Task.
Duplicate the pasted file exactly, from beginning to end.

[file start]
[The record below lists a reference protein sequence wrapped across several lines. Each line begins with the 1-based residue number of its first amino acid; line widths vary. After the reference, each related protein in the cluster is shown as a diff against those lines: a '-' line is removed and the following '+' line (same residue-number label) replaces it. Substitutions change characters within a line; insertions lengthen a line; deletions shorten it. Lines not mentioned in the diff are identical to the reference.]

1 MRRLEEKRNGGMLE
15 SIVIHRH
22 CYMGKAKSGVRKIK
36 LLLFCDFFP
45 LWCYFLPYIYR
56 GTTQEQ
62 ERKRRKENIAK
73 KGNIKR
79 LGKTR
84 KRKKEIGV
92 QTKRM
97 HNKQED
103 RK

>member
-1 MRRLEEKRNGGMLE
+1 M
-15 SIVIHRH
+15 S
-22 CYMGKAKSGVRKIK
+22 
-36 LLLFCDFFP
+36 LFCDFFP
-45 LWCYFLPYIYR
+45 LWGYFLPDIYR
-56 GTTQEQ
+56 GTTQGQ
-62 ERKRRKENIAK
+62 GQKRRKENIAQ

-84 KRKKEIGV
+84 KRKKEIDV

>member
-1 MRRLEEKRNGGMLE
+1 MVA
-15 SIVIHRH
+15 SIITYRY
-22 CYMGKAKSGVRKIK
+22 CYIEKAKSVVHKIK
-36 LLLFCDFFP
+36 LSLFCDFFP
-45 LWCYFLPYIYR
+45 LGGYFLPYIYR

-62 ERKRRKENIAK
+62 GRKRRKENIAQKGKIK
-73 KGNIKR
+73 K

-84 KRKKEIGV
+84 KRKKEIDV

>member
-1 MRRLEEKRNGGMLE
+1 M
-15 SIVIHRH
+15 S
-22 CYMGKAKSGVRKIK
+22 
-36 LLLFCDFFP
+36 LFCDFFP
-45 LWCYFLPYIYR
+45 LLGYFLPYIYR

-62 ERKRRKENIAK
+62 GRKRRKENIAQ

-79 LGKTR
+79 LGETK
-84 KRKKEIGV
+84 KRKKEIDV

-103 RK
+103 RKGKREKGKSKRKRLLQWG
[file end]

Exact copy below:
[The record below lists a reference protein sequence wrapped across several lines. Each line begins with the 1-based residue number of its first amino acid; line widths vary. After the reference, each related protein in the cluster is shown as a diff against those lines: a '-' line is removed and the following '+' line (same residue-number label) replaces it. Substitutions change characters within a line; insertions lengthen a line; deletions shorten it. Lines not mentioned in the diff are identical to the reference.]

1 MRRLEEKRNGGMLE
15 SIVIHRH
22 CYMGKAKSGVRKIK
36 LLLFCDFFP
45 LWCYFLPYIYR
56 GTTQEQ
62 ERKRRKENIAK
73 KGNIKR
79 LGKTR
84 KRKKEIGV
92 QTKRM
97 HNKQED
103 RK

>member
-1 MRRLEEKRNGGMLE
+1 M
-15 SIVIHRH
+15 S
-22 CYMGKAKSGVRKIK
+22 
-36 LLLFCDFFP
+36 LFCDFFP
-45 LWCYFLPYIYR
+45 LWGYFLPDIYR
-56 GTTQEQ
+56 GTTQGQ
-62 ERKRRKENIAK
+62 GQKRRKENIAQ

-84 KRKKEIGV
+84 KRKKEIDV

>member
-1 MRRLEEKRNGGMLE
+1 MVA
-15 SIVIHRH
+15 SIITYRY
-22 CYMGKAKSGVRKIK
+22 CYIEKAKSVVHKIK
-36 LLLFCDFFP
+36 LSLFCDFFP
-45 LWCYFLPYIYR
+45 LGGYFLPYIYR

-62 ERKRRKENIAK
+62 GRKRRKENIAQKGKIK
-73 KGNIKR
+73 K

-84 KRKKEIGV
+84 KRKKEIDV

>member
-1 MRRLEEKRNGGMLE
+1 M
-15 SIVIHRH
+15 S
-22 CYMGKAKSGVRKIK
+22 
-36 LLLFCDFFP
+36 LFCDFFP
-45 LWCYFLPYIYR
+45 LLGYFLPYIYR

-62 ERKRRKENIAK
+62 GRKRRKENIAQ

-79 LGKTR
+79 LGETK
-84 KRKKEIGV
+84 KRKKEIDV

-103 RK
+103 RKGKREKGKSKRKRLLQWG